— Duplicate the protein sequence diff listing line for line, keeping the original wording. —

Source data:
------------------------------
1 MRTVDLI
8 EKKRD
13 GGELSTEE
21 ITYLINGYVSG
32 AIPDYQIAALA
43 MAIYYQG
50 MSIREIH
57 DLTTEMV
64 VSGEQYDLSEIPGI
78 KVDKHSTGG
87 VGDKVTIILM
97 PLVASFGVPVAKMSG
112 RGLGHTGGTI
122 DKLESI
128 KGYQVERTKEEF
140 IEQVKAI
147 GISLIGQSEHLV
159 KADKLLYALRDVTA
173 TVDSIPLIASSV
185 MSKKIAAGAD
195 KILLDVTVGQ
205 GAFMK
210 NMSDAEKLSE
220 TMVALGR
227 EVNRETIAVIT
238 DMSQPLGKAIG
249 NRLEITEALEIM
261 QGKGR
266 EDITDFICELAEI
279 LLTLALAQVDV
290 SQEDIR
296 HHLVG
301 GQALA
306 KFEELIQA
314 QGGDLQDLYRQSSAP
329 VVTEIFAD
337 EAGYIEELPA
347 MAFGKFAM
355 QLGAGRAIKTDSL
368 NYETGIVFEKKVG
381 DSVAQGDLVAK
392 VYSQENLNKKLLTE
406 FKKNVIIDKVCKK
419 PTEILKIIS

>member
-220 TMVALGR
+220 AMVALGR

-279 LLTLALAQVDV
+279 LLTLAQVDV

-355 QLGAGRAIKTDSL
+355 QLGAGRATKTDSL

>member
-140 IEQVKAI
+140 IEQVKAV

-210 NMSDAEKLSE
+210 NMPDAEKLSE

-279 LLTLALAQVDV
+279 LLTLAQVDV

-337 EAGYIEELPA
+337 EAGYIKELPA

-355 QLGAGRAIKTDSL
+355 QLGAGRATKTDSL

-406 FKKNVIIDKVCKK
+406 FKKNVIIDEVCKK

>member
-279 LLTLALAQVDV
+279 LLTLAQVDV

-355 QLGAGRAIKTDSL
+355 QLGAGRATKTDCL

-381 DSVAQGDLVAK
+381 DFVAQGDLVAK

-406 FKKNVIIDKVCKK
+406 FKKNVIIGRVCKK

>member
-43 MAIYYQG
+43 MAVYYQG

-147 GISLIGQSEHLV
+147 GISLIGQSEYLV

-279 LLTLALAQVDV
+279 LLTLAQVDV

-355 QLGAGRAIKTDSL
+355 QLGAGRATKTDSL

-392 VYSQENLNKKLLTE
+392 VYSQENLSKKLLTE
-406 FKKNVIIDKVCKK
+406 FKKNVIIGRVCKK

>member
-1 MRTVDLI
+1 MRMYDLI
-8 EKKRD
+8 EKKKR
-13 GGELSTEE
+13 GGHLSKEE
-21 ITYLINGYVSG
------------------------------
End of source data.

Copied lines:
1 MRTVDLI
8 EKKRD
13 GGELSTEE
21 ITYLINGYVSG
32 AIPDYQIAALA
43 MAIYYQG
50 MSIREIH
57 DLTTEMV
64 VSGEQYDLSEIPGI
78 KVDKHSTGG
87 VGDKVTIILM
97 PLVASFGVPVAKMSG
112 RGLGHTGGTI
122 DKLESI
128 KGYQVERTKEEF
140 IEQVKAI
147 GISLIGQSEHLV
159 KADKLLYALRDVTA
173 TVDSIPLIASSV
185 MSKKIAAGAD
195 KILLDVTVGQ
205 GAFMK
210 NMSDAEKLSE
220 TMVALGR
227 EVNRETIAVIT
238 DMSQPLGKAIG
249 NRLEITEALEIM
261 QGKGR
266 EDITDFICELAEI
279 LLTLALAQVDV
290 SQEDIR
296 HHLVG
301 GQALA
306 KFEELIQA
314 QGGDLQDLYRQSSAP
329 VVTEIFAD
337 EAGYIEELPA
347 MAFGKFAM
355 QLGAGRAIKTDSL
368 NYETGIVFEKKVG
381 DSVAQGDLVAK
392 VYSQENLNKKLLTE
406 FKKNVIIDKVCKK
419 PTEILKIIS

>member
-220 TMVALGR
+220 AMVALGR

-279 LLTLALAQVDV
+279 LLTLAQVDV

-355 QLGAGRAIKTDSL
+355 QLGAGRATKTDSL

>member
-140 IEQVKAI
+140 IEQVKAV

-210 NMSDAEKLSE
+210 NMPDAEKLSE

-279 LLTLALAQVDV
+279 LLTLAQVDV

-337 EAGYIEELPA
+337 EAGYIKELPA

-355 QLGAGRAIKTDSL
+355 QLGAGRATKTDSL

-406 FKKNVIIDKVCKK
+406 FKKNVIIDEVCKK

>member
-279 LLTLALAQVDV
+279 LLTLAQVDV

-355 QLGAGRAIKTDSL
+355 QLGAGRATKTDCL

-381 DSVAQGDLVAK
+381 DFVAQGDLVAK

-406 FKKNVIIDKVCKK
+406 FKKNVIIGRVCKK

>member
-43 MAIYYQG
+43 MAVYYQG

-147 GISLIGQSEHLV
+147 GISLIGQSEYLV

-279 LLTLALAQVDV
+279 LLTLAQVDV

-355 QLGAGRAIKTDSL
+355 QLGAGRATKTDSL

-392 VYSQENLNKKLLTE
+392 VYSQENLSKKLLTE
-406 FKKNVIIDKVCKK
+406 FKKNVIIGRVCKK

>member
-1 MRTVDLI
+1 MRMYDLI
-8 EKKRD
+8 EKKKR
-13 GGELSTEE
+13 GGHLSKEE
-21 ITYLINGYVSG